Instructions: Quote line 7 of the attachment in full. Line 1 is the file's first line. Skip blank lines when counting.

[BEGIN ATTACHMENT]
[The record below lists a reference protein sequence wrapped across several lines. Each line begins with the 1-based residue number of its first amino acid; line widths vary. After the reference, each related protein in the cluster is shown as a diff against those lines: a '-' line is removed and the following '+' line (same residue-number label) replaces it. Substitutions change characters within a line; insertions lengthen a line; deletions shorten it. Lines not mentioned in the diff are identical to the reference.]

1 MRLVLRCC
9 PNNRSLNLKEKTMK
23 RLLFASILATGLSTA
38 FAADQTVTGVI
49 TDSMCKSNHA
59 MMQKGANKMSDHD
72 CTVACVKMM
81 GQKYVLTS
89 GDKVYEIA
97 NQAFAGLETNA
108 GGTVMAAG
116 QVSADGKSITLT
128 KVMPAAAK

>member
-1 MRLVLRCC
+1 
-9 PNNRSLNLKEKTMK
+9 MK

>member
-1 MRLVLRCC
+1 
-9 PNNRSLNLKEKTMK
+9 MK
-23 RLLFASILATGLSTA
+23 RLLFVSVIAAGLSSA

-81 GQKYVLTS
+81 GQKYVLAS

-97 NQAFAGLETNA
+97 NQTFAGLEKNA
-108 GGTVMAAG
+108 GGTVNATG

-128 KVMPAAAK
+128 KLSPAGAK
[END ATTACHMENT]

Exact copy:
59 MMQKGANKMSDHD